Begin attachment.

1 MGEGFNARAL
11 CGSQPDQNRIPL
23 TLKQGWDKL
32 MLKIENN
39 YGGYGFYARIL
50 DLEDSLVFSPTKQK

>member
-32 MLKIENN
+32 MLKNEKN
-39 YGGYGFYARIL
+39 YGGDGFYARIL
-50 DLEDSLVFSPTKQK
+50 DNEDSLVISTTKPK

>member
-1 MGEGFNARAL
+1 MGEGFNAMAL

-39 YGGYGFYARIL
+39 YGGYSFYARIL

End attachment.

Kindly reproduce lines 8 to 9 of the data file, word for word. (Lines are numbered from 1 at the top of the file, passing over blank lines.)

-32 MLKIENN
+32 MLKNEKN